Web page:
Humanoid Robot
Saudi Arabia unveils its first female humanoid robot, Sara. Pixabay

Saudi Arabia has developed two humanoid robots, one male and one female, with artificial intelligence (AI) carefully programmed to reflect the country's cultural norms.

Following a well-publicised incident at its launch event, where the male robot, Muhammed, made inappropriate physical contact with reporter Rawya Kassem, the robot's developer unveiled its female counterpart, Sara. Notably, Sara's programming prevents discussions on sensitive topics like sex and politics.

In Saudi Arabia, social norms and legal interpretations of Sharia law restrict women from discussing sensitive topics like sex and politics. Sara "knows that she's a girl, she's 25 years old, she's 1.62m [5ft, 3in], she's wearing Saudi clothing," the CEO of the Riyadh-based firm QSS AI & Robots said.

Elie Metri, the CEO, downplayed the incident, attributing Muhammed's actions to a programming glitch akin to human clumsiness that can occur in crowded environments. "While humans are speaking, we move hands," Metri said. "We are not mannequins. It's the same for a robot."

Programming humanoid robots for cultural nuance

Mirroring Muhammed's attire of a red keffiyeh and thobe (long gown), Sara is dressed in a traditional abaya and hijab. These garments reflect standard cultural dress codes in Saudi Arabia.

Metri claims that Sara is multilingual and can converse in English and Arabic. Her language processing is powered by a large language model (LLM) that does not "rely on external libraries or competitor systems like ChatGPT."

According to a report by Asharq Al Awsat, this custom-built LLM allows Sara to recognise and comprehend the nuances of various Saudi dialects. Users can activate the robot by saying, "Hello, Sara." After analysing sentences, the AI provides "the appropriate answer."

This acceptable topic definition reflects the programming QSS implemented for its female robot. "She should be nice, not talking politics, not talking sex," Metri told Business Insider, 'because we're in Saudi Arabia."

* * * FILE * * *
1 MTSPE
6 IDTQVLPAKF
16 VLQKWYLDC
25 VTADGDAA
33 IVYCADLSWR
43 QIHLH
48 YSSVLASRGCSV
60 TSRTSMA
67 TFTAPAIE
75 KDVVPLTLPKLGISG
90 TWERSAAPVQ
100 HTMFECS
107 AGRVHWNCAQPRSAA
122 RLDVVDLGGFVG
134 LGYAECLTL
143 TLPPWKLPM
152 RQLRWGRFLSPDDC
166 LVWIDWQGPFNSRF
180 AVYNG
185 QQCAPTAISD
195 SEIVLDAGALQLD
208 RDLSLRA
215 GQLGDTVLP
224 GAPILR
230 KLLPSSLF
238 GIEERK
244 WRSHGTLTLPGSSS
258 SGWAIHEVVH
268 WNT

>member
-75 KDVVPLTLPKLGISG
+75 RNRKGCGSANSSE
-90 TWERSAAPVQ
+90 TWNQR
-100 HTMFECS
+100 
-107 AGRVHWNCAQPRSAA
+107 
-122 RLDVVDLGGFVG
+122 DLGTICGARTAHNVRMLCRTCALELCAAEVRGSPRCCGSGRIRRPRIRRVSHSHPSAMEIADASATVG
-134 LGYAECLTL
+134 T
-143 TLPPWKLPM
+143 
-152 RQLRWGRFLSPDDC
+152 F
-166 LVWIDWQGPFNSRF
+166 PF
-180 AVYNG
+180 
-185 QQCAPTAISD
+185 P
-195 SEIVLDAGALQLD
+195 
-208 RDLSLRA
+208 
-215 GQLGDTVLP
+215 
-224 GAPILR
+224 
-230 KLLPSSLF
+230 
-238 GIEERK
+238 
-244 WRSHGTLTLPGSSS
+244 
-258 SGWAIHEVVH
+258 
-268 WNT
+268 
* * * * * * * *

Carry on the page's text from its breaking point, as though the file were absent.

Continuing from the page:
Muhammed and Sara are marketed under Saudi Arabia's "Saudi Made" initiative and use domestically sourced components and technical expertise. However, the two humanoid bots were manufactured and programmed in partnership with Belgian firm Zorabotics.

The future of robotics: Embracing human-like machines

Tommy Deblieck, Co-CEO of Zorarobotics, shed some light on Sara and Muhammed's objective. According to the top executive, both robots aim to ensure their compatibility with a wide range of third-party smart sensors, wearables and other 'Internet of Things' (IoT) devices.

Sara and Muhammed, equipped with microphones, cameras and advanced chatbot capabilities, are designed to interact with humans. The robots are programmed to serve as an individual's interface with smart devices in their homes, functioning similarly to a concierge or personal assistant.

This proficiency resembles Ameca, the world's most advanced humanoid robot, which can converse while executing gestures with lifelike facial expressions.

"This QSS project is not finished," Deblieck told Robotics and Automation News. "In the next phase 'Sara' will be linked to IOT making her capable of linking and controlling millions of smart devices from more than 2,000 global brands."

It is important to equip Sara with the MQTT messaging protocol, a standardised language for efficient machine-to-machine communication. This protocol minimises bandwidth usage, making it ideal for resource-constrained environments.

The Flemish executive hinted at an impending arrival of the Saudi virtual world, developed by his QSS partners. Sara will reportedly play a central role in the virtual world. The robot is expected to be linked to the country's flagship "City of the Future" project, NEOM.

Sara debuted at Saudi Arabia's LEAP/DeepFest 2023 event in February 2023. On the other hand, Muhammed was unveiled in March during LEAP/DeepFest 2024. The robot's controversial action of apparently patting a reporter's buttocks was captured on video during this event.

The development of humanoid robots is gaining momentum among tech giants. Leading companies like OpenAI and Microsoft are reportedly considering investments in Figure AI, a startup dedicated to creating general-purpose humanoid robots.